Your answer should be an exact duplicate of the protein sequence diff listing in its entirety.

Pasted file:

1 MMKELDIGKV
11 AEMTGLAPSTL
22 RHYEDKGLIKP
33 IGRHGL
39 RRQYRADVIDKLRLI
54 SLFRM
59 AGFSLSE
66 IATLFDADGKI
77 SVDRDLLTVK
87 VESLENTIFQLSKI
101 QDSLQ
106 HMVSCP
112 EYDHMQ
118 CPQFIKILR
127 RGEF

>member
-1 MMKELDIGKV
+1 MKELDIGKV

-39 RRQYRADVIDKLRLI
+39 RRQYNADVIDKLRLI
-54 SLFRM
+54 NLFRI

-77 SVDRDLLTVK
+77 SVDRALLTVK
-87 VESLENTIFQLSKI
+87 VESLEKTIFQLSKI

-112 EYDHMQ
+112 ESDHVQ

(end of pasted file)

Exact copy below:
1 MMKELDIGKV
11 AEMTGLAPSTL
22 RHYEDKGLIKP
33 IGRHGL
39 RRQYRADVIDKLRLI
54 SLFRM
59 AGFSLSE
66 IATLFDADGKI
77 SVDRDLLTVK
87 VESLENTIFQLSKI
101 QDSLQ
106 HMVSCP
112 EYDHMQ
118 CPQFIKILR
127 RGEF

>member
-1 MMKELDIGKV
+1 MKELDIGKV

-39 RRQYRADVIDKLRLI
+39 RRQYNADVIDKLRLI
-54 SLFRM
+54 NLFRI

-77 SVDRDLLTVK
+77 SVDRALLTVK
-87 VESLENTIFQLSKI
+87 VESLEKTIFQLSKI

-112 EYDHMQ
+112 ESDHVQ